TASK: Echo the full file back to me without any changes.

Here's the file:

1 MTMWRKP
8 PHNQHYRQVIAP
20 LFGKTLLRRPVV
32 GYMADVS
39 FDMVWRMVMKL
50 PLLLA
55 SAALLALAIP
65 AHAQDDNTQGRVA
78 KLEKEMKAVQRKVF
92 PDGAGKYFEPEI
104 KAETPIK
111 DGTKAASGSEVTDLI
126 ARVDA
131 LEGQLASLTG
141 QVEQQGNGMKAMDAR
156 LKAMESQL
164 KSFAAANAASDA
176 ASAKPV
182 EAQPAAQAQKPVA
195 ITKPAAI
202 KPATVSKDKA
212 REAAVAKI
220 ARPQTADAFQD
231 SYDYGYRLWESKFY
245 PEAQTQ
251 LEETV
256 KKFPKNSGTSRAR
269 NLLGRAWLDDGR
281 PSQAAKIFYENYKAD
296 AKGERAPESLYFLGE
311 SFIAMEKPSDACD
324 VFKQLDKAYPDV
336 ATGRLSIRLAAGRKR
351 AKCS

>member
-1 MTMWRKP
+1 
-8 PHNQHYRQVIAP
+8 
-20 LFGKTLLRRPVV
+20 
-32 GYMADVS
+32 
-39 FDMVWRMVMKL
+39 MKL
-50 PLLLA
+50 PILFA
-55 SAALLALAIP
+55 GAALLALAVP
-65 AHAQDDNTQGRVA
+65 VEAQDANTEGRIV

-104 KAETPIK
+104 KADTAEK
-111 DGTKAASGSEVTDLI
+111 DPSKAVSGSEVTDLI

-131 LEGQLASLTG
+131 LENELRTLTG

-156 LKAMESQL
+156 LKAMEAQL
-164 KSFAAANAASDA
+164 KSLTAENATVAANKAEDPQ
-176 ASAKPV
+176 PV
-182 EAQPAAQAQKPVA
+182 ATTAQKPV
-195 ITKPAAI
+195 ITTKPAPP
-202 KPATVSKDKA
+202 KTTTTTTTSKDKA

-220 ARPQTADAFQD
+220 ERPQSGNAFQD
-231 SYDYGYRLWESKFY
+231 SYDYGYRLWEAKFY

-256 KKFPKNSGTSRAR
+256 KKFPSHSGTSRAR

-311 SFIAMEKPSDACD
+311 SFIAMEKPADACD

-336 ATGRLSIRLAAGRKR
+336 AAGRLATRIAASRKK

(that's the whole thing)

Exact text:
1 MTMWRKP
8 PHNQHYRQVIAP
20 LFGKTLLRRPVV
32 GYMADVS
39 FDMVWRMVMKL
50 PLLLA
55 SAALLALAIP
65 AHAQDDNTQGRVA
78 KLEKEMKAVQRKVF
92 PDGAGKYFEPEI
104 KAETPIK
111 DGTKAASGSEVTDLI
126 ARVDA
131 LEGQLASLTG
141 QVEQQGNGMKAMDAR
156 LKAMESQL
164 KSFAAANAASDA
176 ASAKPV
182 EAQPAAQAQKPVA
195 ITKPAAI
202 KPATVSKDKA
212 REAAVAKI
220 ARPQTADAFQD
231 SYDYGYRLWESKFY
245 PEAQTQ
251 LEETV
256 KKFPKNSGTSRAR
269 NLLGRAWLDDGR
281 PSQAAKIFYENYKAD
296 AKGERAPESLYFLGE
311 SFIAMEKPSDACD
324 VFKQLDKAYPDV
336 ATGRLSIRLAAGRKR
351 AKCS

>member
-1 MTMWRKP
+1 
-8 PHNQHYRQVIAP
+8 
-20 LFGKTLLRRPVV
+20 
-32 GYMADVS
+32 
-39 FDMVWRMVMKL
+39 MKL
-50 PLLLA
+50 PILFA
-55 SAALLALAIP
+55 GAALLALAVP
-65 AHAQDDNTQGRVA
+65 VEAQDANTEGRIV

-104 KAETPIK
+104 KADTAEK
-111 DGTKAASGSEVTDLI
+111 DPSKAVSGSEVTDLI

-131 LEGQLASLTG
+131 LENELRTLTG

-156 LKAMESQL
+156 LKAMEAQL
-164 KSFAAANAASDA
+164 KSLTAENATVAANKAEDPQ
-176 ASAKPV
+176 PV
-182 EAQPAAQAQKPVA
+182 ATTAQKPV
-195 ITKPAAI
+195 ITTKPAPP
-202 KPATVSKDKA
+202 KTTTTTTTSKDKA

-220 ARPQTADAFQD
+220 ERPQSGNAFQD
-231 SYDYGYRLWESKFY
+231 SYDYGYRLWEAKFY

-256 KKFPKNSGTSRAR
+256 KKFPSHSGTSRAR

-311 SFIAMEKPSDACD
+311 SFIAMEKPADACD

-336 ATGRLSIRLAAGRKR
+336 AAGRLATRIAASRKK